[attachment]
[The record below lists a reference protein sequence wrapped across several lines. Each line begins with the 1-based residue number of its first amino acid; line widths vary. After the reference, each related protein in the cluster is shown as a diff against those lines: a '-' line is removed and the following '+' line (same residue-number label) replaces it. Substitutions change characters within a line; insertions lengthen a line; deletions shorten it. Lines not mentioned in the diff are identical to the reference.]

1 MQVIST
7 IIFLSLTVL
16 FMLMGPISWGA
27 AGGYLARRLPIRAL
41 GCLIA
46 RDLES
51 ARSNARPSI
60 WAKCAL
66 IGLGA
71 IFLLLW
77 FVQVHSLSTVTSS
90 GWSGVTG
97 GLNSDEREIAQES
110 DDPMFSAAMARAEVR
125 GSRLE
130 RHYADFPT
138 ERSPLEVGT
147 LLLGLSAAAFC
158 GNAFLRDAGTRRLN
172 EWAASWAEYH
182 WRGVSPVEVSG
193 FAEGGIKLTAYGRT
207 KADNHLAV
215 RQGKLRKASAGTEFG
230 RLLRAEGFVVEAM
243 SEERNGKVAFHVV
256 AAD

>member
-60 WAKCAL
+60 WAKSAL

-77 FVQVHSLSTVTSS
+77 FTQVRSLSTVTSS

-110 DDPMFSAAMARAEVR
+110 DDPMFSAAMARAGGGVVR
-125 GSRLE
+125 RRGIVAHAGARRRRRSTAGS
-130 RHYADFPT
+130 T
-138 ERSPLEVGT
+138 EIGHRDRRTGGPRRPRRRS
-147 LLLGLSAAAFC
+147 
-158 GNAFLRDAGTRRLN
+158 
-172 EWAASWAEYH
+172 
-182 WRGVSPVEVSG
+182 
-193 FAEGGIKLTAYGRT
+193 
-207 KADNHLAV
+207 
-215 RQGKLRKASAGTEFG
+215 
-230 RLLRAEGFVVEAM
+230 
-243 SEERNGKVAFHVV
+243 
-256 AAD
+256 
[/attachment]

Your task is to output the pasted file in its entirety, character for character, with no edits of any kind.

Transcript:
[The record below lists a reference protein sequence wrapped across several lines. Each line begins with the 1-based residue number of its first amino acid; line widths vary. After the reference, each related protein in the cluster is shown as a diff against those lines: a '-' line is removed and the following '+' line (same residue-number label) replaces it. Substitutions change characters within a line; insertions lengthen a line; deletions shorten it. Lines not mentioned in the diff are identical to the reference.]

1 MQVIST
7 IIFLSLTVL
16 FMLMGPISWGA
27 AGGYLARRLPIRAL
41 GCLIA
46 RDLES
51 ARSNARPSI
60 WAKCAL
66 IGLGA
71 IFLLLW
77 FVQVHSLSTVTSS
90 GWSGVTG
97 GLNSDEREIAQES
110 DDPMFSAAMARAEVR
125 GSRLE
130 RHYADFPT
138 ERSPLEVGT
147 LLLGLSAAAFC
158 GNAFLRDAGTRRLN
172 EWAASWAEYH
182 WRGVSPVEVSG
193 FAEGGIKLTAYGRT
207 KADNHLAV
215 RQGKLRKASAGTEFG
230 RLLRAEGFVVEAM
243 SEERNGKVAFHVV
256 AAD

>member
-60 WAKCAL
+60 WAKSAL

-77 FVQVHSLSTVTSS
+77 FTQVRSLSTVTSS

-110 DDPMFSAAMARAEVR
+110 DDPMFSAAMARAGGGVVR
-125 GSRLE
+125 RRGIVAHAGARRRRRSTAGS
-130 RHYADFPT
+130 T
-138 ERSPLEVGT
+138 EIGHRDRRTGGPRRPRRRS
-147 LLLGLSAAAFC
+147 
-158 GNAFLRDAGTRRLN
+158 
-172 EWAASWAEYH
+172 
-182 WRGVSPVEVSG
+182 
-193 FAEGGIKLTAYGRT
+193 
-207 KADNHLAV
+207 
-215 RQGKLRKASAGTEFG
+215 
-230 RLLRAEGFVVEAM
+230 
-243 SEERNGKVAFHVV
+243 
-256 AAD
+256 